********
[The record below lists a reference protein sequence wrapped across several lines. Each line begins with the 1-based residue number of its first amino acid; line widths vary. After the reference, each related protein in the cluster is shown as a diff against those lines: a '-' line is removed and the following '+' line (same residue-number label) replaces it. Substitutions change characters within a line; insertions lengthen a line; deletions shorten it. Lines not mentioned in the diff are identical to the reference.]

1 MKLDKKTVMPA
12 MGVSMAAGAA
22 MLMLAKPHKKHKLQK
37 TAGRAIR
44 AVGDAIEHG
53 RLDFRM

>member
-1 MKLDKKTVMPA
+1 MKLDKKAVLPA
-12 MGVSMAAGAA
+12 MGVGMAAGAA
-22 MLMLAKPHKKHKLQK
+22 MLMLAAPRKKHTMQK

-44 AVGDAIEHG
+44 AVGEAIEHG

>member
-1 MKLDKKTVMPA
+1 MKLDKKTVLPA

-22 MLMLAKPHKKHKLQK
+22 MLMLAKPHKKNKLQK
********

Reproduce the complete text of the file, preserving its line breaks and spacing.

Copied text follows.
[The record below lists a reference protein sequence wrapped across several lines. Each line begins with the 1-based residue number of its first amino acid; line widths vary. After the reference, each related protein in the cluster is shown as a diff against those lines: a '-' line is removed and the following '+' line (same residue-number label) replaces it. Substitutions change characters within a line; insertions lengthen a line; deletions shorten it. Lines not mentioned in the diff are identical to the reference.]

1 MKLDKKTVMPA
12 MGVSMAAGAA
22 MLMLAKPHKKHKLQK
37 TAGRAIR
44 AVGDAIEHG
53 RLDFRM

>member
-1 MKLDKKTVMPA
+1 MKLDKKAVLPA
-12 MGVSMAAGAA
+12 MGVGMAAGAA
-22 MLMLAKPHKKHKLQK
+22 MLMLAAPRKKHTMQK

-44 AVGDAIEHG
+44 AVGEAIEHG

>member
-1 MKLDKKTVMPA
+1 MKLDKKTVLPA

-22 MLMLAKPHKKHKLQK
+22 MLMLAKPHKKNKLQK